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by John Nichols
John Nichols is the author of several books that examine the legacy of old-right conservatives such as Taft and Buffett, including Against the Beast: A Documentary History of American Opposition to Empire.
Ron Paul represents the ideology that Republican insiders most fear: conservatism.
Not the corrupt, inside-the-beltway construct that goes by that name, but actual conservatism.
And if he wins the Iowa Republican Caucus vote on January 3—a real, though far from certain, prospect—the party bosses will have to do everything in their power to prevent Paul from reasserting the values of the “old-right” Republicans who once stood, steadily and without apology, in opposition to wars of whim and assaults on individual liberty.
Make no mistake, the party bosses are horrified at the notion that a genuine conservative might grab the Iowa headlines from the false prophets. Already, they are claiming a Paul win won’t mean anything. If Paul prevails, says Iowa Governor Terry Branstad, “People are going to look at who comes in second and who comes in third. If [Mitt] Romney comes in a strong second, it definitely helps him going into New Hampshire and the other states.”
The party’s amen corner in the media is doing its part. Republican-insider radio and television programs have begun to go after Paul, the veteran congressman from Texas who is either leading or near the top in recent polls of likely caucus goers. Rush Limbaugh ridicules Paul on his radio show, while Sean Hannity’s Fox show has become a nightly Paul-bashing fest, with guests like former Education Secretary Bill Bennett trashing the congressman with lines like: “his notion of foreign policy is impossible.”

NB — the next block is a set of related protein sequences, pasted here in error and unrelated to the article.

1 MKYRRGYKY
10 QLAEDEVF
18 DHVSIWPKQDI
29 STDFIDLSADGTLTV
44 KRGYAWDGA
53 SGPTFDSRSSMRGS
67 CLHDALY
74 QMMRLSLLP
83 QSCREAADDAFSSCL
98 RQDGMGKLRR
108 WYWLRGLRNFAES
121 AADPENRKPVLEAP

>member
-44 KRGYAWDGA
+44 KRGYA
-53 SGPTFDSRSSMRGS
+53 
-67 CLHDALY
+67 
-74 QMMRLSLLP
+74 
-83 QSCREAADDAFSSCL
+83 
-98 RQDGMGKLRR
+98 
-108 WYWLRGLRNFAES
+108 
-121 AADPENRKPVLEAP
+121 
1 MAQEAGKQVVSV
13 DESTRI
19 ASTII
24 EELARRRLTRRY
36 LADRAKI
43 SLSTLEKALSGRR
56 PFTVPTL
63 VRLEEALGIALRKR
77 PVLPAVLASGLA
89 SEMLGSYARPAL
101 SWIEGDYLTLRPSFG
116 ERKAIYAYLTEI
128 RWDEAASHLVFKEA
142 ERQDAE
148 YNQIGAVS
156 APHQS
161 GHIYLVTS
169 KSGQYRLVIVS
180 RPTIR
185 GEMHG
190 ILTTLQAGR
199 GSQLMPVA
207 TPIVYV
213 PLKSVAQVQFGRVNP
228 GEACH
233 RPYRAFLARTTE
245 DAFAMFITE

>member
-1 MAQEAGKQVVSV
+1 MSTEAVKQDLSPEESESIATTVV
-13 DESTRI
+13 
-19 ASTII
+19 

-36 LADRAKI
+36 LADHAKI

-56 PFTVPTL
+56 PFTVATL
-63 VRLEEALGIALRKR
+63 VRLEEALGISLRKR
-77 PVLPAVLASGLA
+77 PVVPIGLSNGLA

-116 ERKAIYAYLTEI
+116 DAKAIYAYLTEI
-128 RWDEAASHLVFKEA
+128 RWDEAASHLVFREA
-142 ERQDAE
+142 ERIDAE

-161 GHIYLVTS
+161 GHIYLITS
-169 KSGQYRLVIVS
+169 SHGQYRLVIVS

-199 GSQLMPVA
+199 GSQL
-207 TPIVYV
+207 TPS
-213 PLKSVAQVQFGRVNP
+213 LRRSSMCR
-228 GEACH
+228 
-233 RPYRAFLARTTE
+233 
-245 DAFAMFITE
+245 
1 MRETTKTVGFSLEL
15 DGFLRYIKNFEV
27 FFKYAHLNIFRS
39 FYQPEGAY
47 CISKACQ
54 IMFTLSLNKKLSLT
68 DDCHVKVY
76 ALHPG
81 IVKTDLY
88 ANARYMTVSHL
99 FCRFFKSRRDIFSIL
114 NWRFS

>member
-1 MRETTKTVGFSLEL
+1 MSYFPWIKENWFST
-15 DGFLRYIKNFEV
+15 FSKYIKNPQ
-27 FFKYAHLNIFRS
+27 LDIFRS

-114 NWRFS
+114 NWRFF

Actually, Paul’s notion of foreign policy is in line with that of conservatives used to believe. The congressman is often referred to as a libertarian, and he has certainly toiled some in that ideological vineyard. But the truth is that his politics descend directly from those of former Ohio Senator Robert “Mr. Republican” Taft and former Nebraska Congressman Howard Buffett—old-right opponents of war and empire who served in the Congress in the 1940s and 1950s and who, in Taft’s case, mounted credible bids for the party’s presidential nomination in 1940, 1948 and finally in 1952. In all three campaigns, Taft opposed what he described as the “Eastern establishment” of the party—the Wall Streeters who, he pointedly noted, had little in common with Main Streeters.
Taft was a steady foe of American interventionism abroad, arguing very much as Paul does today that it threatens domestic liberty. Indeed, just as Paul joined US Senator Russ Feingold in opposing the Patriot Act, spying on Americans and threats to freedom of speech and assembly in the first days of what would become an open-ended “war on terror,” so Taft warned during the cold war that “criticism in a time of war is essential to the maintenance of any kind of democratic government.”
“The maintenance of the right of criticism in the long run will do the country…more good than it will do the enemy,” explained Taft, who challenged President Truman’s attempts to use war powers as an excuse to seize domestic industries and otherwise expand what Dwight Eisenhower would eventually define as the military-industrial complex.